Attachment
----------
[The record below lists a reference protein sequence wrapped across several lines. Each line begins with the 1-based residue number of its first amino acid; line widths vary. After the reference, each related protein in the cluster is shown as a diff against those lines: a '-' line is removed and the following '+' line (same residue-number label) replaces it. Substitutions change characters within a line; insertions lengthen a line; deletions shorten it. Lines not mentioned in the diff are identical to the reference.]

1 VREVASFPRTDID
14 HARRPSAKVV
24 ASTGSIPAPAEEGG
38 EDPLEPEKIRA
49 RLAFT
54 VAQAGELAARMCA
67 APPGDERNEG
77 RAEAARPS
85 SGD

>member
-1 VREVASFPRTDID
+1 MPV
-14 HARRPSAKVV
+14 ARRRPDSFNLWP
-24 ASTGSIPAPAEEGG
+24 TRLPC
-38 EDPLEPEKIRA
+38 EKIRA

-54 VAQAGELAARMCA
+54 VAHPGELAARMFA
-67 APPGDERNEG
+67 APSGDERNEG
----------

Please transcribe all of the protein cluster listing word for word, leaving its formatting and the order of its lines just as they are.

[The record below lists a reference protein sequence wrapped across several lines. Each line begins with the 1-based residue number of its first amino acid; line widths vary. After the reference, each related protein in the cluster is shown as a diff against those lines: a '-' line is removed and the following '+' line (same residue-number label) replaces it. Substitutions change characters within a line; insertions lengthen a line; deletions shorten it. Lines not mentioned in the diff are identical to the reference.]

1 VREVASFPRTDID
14 HARRPSAKVV
24 ASTGSIPAPAEEGG
38 EDPLEPEKIRA
49 RLAFT
54 VAQAGELAARMCA
67 APPGDERNEG
77 RAEAARPS
85 SGD

>member
-1 VREVASFPRTDID
+1 MPV
-14 HARRPSAKVV
+14 ARRRPDSFNLWP
-24 ASTGSIPAPAEEGG
+24 TRLPC
-38 EDPLEPEKIRA
+38 EKIRA

-54 VAQAGELAARMCA
+54 VAHPGELAARMFA
-67 APPGDERNEG
+67 APSGDERNEG